A burly bearded white man and a petite Hispanic woman emerge from the backroom. They are young and wouldn't look out of place striding to a Lumineers concert to Red Rocks. They sit next to the 10-year-old black boy. They ask him what he's doing. He says he's waiting for something to eat. His mom and brother have gone to get it. The male therapist tells him to eat while the food is hot and then they will decide the best place for him. The adults are kind and not condescending. They chat for awhile and then leave, telling the boy they will be back when he's finished eating. As soon as they disappear, Mom and brother arrive with sacks of burgers and fries. The two boys take their food to the other side of the room and eat. The 10-year-old asks Mom is she bought any mayonnaise. She says no. He eats the burger. Between bites, thee trio converses in Spanish. I wish I knew more than a few words of Spanish. Not just to listen in but because it would help me understand other cultures that are our neighbors. Also, I could read Pablo Neruda's poems in their original language.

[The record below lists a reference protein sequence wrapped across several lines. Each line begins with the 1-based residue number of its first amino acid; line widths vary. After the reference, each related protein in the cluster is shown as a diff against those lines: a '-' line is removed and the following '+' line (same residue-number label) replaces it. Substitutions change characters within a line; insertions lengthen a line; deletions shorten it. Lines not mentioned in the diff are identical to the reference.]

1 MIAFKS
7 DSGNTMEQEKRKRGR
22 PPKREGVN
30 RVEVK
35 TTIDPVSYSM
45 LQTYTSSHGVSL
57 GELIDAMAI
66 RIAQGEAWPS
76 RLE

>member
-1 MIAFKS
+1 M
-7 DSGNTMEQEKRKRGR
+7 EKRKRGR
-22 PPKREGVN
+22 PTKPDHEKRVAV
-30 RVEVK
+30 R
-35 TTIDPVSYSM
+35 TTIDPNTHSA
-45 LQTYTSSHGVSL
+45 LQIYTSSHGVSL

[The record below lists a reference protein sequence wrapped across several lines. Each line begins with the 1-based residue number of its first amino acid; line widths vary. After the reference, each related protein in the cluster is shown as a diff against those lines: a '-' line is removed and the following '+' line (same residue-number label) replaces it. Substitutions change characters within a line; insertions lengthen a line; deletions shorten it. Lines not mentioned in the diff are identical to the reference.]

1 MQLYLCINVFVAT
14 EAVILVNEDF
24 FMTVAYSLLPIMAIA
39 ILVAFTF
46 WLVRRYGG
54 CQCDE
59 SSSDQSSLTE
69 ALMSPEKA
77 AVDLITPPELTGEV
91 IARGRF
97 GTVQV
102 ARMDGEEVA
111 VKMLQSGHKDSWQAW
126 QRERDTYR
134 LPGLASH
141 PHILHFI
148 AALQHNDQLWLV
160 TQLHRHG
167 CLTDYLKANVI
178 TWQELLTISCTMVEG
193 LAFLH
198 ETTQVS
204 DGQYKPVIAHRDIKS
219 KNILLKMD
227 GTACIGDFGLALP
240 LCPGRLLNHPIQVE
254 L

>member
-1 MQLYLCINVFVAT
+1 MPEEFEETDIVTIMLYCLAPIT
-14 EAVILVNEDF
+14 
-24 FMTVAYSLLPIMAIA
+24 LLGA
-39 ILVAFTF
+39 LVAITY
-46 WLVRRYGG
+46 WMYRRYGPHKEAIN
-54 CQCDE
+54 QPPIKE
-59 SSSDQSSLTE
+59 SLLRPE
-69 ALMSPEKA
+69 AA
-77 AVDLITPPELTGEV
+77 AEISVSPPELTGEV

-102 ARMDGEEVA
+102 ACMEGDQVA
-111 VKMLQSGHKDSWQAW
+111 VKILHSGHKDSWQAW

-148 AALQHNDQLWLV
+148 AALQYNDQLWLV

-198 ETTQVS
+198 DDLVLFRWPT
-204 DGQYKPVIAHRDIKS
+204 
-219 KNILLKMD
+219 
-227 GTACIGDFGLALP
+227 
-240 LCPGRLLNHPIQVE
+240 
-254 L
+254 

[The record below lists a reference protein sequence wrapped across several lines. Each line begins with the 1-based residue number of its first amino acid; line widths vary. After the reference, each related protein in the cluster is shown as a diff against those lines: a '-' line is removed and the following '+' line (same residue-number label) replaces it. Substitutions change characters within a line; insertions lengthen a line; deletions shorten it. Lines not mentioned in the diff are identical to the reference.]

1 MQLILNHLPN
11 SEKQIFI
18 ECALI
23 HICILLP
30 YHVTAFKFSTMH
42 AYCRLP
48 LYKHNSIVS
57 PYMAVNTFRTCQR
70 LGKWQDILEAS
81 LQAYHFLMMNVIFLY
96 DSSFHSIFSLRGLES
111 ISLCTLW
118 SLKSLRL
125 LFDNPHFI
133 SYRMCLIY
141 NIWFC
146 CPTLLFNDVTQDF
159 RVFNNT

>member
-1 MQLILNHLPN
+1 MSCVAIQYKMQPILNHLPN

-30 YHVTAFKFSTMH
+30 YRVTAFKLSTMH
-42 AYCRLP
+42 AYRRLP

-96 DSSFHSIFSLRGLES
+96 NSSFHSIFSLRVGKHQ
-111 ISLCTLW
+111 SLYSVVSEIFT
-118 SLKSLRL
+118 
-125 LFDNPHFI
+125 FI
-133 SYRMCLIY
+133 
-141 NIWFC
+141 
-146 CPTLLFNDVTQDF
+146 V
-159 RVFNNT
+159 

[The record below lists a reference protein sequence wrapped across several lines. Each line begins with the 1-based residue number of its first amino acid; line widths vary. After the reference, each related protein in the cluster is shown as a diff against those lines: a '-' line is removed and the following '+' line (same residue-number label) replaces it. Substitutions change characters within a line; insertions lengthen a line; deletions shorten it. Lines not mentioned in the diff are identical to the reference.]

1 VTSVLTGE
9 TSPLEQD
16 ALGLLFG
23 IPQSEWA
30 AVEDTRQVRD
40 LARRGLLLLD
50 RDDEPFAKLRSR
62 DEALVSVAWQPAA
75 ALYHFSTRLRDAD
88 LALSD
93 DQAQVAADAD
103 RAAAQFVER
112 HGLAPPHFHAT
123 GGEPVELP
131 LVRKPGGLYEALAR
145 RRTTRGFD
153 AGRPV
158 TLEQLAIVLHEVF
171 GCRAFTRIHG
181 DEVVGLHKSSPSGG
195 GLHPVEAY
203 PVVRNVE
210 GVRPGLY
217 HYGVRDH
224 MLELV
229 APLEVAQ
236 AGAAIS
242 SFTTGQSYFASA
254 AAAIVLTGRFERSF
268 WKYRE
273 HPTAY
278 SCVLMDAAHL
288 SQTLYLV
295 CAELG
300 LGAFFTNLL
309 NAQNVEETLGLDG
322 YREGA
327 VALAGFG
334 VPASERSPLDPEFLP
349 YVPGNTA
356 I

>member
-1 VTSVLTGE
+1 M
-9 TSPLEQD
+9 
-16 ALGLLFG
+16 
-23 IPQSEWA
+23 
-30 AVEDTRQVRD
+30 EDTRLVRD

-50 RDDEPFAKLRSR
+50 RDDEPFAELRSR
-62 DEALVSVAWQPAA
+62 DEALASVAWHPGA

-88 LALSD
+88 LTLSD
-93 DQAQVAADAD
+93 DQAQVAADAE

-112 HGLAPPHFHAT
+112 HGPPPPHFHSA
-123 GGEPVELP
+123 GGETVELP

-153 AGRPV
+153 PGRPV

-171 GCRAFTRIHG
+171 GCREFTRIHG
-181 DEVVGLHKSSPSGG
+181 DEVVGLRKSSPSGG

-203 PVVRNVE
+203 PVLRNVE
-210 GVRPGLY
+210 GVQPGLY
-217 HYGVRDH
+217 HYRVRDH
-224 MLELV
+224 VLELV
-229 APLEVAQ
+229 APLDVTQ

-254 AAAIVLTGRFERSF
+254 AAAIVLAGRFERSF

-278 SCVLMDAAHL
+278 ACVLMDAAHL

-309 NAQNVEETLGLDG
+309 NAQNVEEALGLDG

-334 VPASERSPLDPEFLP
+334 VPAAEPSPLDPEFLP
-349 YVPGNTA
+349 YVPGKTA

Annie eventually reappears with the therapist. He tells me that they covered everything necessary for a first visit and that he will be in touch early in the week to go over details of IOP, possible living arrangements, Medicaid, etc. He asks us if we had any questions and we say we didn't. We leave, passing a young white man having some difficulty pushing his walker through the door. He is young and disabled. I hold the door for him. Outside, a black woman wearing a long dress and a colorful head scarf paces up and down the sidewalk. A young Hispanic man spoke on his cell phone. The sun shone and it was warm for December, much warmer than it had been the past two days.

You know why I'm writing this. don't you? Meanness and ugliness is all we hear from President-elect Trump and his allies. Here in this mental health center waiting room pass the the people the Trumpians are saying all of those mean things about. The disabled. The mentally ill. People of color. The homeless. Immigrants. When the Trumpians take over on Jan. 20, all of these people will be targeted by regressive policies. Meanwhile, the rich will get richer and the nation will be turned into Trumplandia which will resemble the dystopian future of "Idiocracy" the movie.

Trump and his minions have made the world ugly in 2016. It's about to get even uglier.